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Notice

Notice of Inventory Completion for Native American Human Remains and Associated Funerary Objects from Kansas and Nebraska in the Possession of the Kansas State Historical Society, Topeka, KS

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AGENCY:

National Park Service, Interior.

ACTION:

Notice.

Notice is hereby given in accordance with provisions of the Native American Graves Protection and Repatriation Act (NAGPRA), 43 CFR 10.9, of the completion of an inventory of human remains and associated funerary objects from Kansas and Nebraska in the possession of the Kansas State Historical Society, Topeka, KS.

This notice is published as part of the National Park Service's administrative responsibilities under NAGPRA, 43 CFR 10.2 (c). The determinations within this notice are the sole responsibility of the museum, institution, or Federal agency that has control of these Native American human remains and associated funerary objects. The National Park Service is not responsible for the determinations within this notice.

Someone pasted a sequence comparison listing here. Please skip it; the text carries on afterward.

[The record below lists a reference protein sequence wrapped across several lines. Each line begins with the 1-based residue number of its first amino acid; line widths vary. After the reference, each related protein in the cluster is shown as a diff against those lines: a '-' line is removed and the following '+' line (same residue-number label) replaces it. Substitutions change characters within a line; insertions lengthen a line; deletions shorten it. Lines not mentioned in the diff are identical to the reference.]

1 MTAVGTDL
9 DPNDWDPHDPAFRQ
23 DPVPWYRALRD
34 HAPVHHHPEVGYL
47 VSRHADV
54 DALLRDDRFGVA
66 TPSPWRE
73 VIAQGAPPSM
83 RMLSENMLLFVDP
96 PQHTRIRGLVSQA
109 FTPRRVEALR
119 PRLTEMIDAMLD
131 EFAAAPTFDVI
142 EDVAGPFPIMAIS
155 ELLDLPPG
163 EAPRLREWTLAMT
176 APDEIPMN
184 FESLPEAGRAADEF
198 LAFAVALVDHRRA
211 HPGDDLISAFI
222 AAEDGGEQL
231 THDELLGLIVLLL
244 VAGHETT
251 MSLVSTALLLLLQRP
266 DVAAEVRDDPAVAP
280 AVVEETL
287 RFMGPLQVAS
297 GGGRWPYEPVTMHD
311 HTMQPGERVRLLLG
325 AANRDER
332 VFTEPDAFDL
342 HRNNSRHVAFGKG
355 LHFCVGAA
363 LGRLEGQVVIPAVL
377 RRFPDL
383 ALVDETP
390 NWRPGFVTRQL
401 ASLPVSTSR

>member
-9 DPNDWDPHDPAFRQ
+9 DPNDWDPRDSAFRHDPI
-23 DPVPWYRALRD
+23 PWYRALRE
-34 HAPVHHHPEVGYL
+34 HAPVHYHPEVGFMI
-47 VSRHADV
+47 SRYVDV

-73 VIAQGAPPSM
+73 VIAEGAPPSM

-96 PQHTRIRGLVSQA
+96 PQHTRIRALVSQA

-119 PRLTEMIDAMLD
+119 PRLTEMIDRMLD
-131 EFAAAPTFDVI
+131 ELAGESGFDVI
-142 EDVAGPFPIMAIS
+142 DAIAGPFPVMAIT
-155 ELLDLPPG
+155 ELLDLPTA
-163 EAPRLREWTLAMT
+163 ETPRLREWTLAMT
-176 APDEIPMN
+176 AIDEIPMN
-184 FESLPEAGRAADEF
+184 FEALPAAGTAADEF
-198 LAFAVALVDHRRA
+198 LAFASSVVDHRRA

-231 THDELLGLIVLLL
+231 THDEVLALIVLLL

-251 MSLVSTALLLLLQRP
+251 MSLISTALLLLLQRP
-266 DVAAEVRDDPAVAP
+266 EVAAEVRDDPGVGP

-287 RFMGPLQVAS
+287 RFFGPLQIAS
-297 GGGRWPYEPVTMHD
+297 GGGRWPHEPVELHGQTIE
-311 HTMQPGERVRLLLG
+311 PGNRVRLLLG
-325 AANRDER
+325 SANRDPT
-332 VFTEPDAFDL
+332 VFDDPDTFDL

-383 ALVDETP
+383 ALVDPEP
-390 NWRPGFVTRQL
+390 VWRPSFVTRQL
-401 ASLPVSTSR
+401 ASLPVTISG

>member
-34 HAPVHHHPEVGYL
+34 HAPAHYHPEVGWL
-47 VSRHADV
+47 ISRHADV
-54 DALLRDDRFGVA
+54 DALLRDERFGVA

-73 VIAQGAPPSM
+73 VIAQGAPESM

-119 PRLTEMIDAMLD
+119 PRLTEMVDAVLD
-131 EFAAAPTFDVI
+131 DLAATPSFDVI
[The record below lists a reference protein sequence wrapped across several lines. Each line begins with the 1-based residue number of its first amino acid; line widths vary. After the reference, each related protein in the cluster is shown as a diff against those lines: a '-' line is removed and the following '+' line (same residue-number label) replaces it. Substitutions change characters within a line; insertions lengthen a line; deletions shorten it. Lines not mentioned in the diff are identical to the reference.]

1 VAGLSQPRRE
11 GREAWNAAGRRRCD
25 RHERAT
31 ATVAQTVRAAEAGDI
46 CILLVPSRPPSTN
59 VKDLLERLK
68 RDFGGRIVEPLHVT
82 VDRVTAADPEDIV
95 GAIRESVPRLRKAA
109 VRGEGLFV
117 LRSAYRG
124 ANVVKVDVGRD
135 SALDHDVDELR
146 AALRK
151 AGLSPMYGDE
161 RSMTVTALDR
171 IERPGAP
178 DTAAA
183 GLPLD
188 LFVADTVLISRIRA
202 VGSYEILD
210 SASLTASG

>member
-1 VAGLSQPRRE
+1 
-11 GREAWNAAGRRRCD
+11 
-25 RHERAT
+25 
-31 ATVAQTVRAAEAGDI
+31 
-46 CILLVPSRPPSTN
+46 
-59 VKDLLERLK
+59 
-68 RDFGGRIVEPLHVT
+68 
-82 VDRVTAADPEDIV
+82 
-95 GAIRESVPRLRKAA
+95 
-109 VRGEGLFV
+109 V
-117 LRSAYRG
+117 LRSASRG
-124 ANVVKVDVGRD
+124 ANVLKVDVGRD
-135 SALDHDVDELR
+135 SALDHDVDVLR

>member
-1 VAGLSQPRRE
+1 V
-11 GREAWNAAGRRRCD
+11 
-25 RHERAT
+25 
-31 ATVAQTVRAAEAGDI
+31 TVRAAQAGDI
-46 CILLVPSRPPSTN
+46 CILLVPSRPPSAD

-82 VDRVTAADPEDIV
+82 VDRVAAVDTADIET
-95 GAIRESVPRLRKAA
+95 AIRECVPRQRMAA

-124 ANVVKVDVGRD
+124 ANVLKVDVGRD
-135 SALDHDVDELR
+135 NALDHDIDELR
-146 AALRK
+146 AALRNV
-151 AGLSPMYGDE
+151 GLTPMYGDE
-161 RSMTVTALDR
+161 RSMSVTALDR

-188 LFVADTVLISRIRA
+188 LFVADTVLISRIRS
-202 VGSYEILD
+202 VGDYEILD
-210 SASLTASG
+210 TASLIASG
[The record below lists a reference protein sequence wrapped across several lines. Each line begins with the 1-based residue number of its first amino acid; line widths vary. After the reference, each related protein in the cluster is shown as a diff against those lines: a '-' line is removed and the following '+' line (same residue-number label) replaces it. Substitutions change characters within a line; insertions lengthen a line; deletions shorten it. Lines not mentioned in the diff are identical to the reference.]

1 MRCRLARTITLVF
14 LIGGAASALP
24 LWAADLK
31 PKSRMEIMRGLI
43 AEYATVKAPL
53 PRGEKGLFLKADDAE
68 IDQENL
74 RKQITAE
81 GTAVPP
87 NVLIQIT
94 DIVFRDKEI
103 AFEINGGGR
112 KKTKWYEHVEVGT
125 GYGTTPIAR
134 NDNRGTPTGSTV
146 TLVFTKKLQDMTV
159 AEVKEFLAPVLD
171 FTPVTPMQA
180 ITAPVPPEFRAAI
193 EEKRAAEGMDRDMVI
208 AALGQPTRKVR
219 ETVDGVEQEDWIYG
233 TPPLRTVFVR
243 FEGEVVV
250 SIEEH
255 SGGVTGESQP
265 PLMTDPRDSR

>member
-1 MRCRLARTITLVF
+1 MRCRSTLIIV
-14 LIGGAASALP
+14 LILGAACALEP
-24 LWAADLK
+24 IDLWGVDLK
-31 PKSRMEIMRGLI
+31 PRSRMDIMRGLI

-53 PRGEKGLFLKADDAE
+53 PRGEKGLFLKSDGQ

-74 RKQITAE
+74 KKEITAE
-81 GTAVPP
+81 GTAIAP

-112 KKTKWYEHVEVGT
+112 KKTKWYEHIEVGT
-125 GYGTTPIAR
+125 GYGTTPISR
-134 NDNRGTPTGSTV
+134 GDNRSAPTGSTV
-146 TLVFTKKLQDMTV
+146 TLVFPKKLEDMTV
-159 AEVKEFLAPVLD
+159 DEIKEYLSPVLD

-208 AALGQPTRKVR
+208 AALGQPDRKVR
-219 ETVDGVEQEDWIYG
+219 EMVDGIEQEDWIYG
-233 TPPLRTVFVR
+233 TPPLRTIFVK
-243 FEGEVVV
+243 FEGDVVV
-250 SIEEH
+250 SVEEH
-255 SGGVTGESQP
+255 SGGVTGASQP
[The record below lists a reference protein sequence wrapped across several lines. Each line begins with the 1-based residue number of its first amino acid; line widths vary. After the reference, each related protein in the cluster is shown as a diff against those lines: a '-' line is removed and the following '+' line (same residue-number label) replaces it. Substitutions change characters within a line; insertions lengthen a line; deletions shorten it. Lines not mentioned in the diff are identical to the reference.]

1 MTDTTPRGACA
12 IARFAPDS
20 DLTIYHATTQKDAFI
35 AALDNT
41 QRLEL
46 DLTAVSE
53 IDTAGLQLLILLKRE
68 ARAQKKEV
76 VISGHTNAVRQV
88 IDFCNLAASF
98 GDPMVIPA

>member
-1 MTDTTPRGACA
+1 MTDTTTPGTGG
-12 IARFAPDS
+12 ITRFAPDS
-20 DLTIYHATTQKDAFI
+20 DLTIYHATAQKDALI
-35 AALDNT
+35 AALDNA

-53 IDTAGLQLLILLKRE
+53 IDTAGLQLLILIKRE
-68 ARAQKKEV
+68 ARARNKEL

A detailed assessment of the human remains was made by Kansas State Historical Society professional staff in consultation with representatives of the Pawnee Nation of Oklahoma.

During the late 1980's, human remains representing one individual were recovered from the Minneapolis site (14OT5), Ottawa County, KS by Mr. Harold Reed, a local artifact collector. In 1990, Mr. Reed donated these human remains to the Kansas State Historical Society. No known individual was identified. No associated funerary objects are present.

Based on the reported archeological context, this individual has been identified as Native American. Based on material culture, geographic location, and radiocarbon dates, the Minneapolis site has been identified as a Smoky Hill Aspect (Central Plains Tradition) occupation dating from approximately A.D. 1250. Based on temporal position, geographic location, and continuities of material culture, the Smoky Hill Aspect has been identified as ancestral to the Pawnee Nation of Oklahoma.